bevhea
Regular Member


Date Joined Sep 2005
Total Posts : 240
   Posted 12/4/2005 11:43 AM (GMT -7)   
It seems odd that with all the support and what you've done to help yourself that there isn't almost a placebo effect making things better.

Maybe you are a bit like my dad. He was very cool and the most stable person in my life--but he was dead set against taking on extra responsiblity at work. He refused many chances for advancement, saying managers got too wrapped up in their jobs. He wanted to put his hours in and have a life.

Maybe something like that is going on with you, but didn't hit until the crunch came. It's just odd how it happen. Maybe you will be one of he lucky ones and have it go away just as quickly.

Consider telling your daughter at least some of it. Like you said she probably knows something is wrong anyway--so it's better for both of you--and especially her, if she knows that adults, even dads, feel down sometimes. Then she will also see you come back from at least a known problem and what you went through. It's good for kids; they will be having their own ups and downs; and it shows them that things get better. It will be good for you, because your relationship with her will be more honest.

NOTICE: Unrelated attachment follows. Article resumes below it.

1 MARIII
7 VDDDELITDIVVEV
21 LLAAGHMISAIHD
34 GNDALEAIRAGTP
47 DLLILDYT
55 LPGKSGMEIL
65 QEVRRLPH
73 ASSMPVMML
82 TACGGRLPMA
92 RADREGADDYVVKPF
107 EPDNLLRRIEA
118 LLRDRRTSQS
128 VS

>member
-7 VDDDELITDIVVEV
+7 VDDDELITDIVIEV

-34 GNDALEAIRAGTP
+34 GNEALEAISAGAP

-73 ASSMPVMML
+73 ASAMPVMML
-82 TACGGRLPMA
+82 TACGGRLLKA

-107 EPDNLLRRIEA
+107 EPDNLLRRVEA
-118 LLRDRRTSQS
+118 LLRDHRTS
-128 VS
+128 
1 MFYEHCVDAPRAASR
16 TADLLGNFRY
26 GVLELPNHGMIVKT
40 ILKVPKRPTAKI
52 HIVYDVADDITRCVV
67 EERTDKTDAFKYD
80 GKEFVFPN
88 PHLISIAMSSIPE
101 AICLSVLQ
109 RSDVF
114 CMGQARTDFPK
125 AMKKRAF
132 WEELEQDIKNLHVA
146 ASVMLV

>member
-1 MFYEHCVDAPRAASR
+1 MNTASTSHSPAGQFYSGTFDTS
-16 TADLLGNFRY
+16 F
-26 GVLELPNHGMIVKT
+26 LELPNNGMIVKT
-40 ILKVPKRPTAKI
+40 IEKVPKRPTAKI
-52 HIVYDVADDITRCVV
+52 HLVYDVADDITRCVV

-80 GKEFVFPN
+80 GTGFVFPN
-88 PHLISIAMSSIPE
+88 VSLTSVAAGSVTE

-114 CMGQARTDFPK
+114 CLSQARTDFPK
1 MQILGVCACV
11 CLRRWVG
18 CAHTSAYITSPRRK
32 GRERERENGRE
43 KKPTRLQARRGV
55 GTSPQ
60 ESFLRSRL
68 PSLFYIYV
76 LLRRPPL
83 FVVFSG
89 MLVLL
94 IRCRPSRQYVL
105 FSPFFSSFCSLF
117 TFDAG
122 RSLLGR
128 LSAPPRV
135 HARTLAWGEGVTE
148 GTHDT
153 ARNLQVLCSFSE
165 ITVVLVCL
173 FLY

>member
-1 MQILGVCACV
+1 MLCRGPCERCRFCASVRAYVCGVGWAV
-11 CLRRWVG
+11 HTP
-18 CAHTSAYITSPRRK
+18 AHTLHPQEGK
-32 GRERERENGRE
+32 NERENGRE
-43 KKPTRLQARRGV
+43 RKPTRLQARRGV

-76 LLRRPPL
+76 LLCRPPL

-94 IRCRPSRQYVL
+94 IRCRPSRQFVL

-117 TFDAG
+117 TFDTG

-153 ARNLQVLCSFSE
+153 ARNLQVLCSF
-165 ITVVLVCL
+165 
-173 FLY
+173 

bev

Glenniem
Regular Member


Date Joined Nov 2005
Total Posts : 30
   Posted 12/5/2005 5:21 AM (GMT -7)   
Ooooh, Let me say this...
I have been at my company 20 years in April, and the last 5 years at the same post. What I have seen is that I feel somewhat incompetent b/c the kids come in, earn similar pay, and are willing to work long hours for no extra pay. I have also decided to be a family man than a company man, and this has hurt my success at work.